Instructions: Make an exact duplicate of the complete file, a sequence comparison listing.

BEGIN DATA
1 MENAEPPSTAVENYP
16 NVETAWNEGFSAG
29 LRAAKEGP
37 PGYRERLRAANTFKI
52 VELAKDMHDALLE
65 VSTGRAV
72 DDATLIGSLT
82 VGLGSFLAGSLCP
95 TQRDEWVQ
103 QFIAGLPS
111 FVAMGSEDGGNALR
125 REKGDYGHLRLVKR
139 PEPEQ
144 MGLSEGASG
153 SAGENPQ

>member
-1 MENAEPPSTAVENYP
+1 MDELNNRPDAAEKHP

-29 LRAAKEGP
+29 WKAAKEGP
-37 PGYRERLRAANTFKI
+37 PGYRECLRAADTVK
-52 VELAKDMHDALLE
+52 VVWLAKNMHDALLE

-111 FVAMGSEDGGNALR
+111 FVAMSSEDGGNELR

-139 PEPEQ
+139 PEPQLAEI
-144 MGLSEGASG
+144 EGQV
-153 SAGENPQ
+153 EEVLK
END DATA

1 MENAEPPSTAVENYP
16 NVETAWNEGFSAG
29 LRAAKEGP
37 PGYRERLRAANTFKI
52 VELAKDMHDALLE
65 VSTGRAV
72 DDATLIGSLT
82 VGLGSFLAGSLCP
95 TQRDEWVQ
103 QFIAGLPS
111 FVAMGSEDGGNALR
125 REKGDYGHLRLVKR
139 PEPEQ
144 MGLSEGASG
153 SAGENPQ

>member
-1 MENAEPPSTAVENYP
+1 MDELNNRPDAAEKHP

-29 LRAAKEGP
+29 WKAAKEGP
-37 PGYRERLRAANTFKI
+37 PGYRECLRAADTVK
-52 VELAKDMHDALLE
+52 VVWLAKNMHDALLE

-111 FVAMGSEDGGNALR
+111 FVAMSSEDGGNELR

-139 PEPEQ
+139 PEPQLAEI
-144 MGLSEGASG
+144 EGQV
-153 SAGENPQ
+153 EEVLK